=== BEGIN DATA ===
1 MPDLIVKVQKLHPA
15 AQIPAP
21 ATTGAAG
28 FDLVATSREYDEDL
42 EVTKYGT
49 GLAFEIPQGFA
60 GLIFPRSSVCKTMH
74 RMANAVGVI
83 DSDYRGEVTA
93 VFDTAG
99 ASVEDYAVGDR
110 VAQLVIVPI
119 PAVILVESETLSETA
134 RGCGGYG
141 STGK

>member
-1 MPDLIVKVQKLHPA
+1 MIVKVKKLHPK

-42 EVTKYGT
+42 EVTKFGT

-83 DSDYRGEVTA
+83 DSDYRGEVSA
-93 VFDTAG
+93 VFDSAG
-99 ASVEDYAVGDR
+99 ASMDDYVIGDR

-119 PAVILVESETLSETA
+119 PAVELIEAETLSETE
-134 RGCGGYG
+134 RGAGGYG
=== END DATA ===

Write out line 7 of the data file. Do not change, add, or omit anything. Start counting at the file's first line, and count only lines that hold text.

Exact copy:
60 GLIFPRSSVCKTMH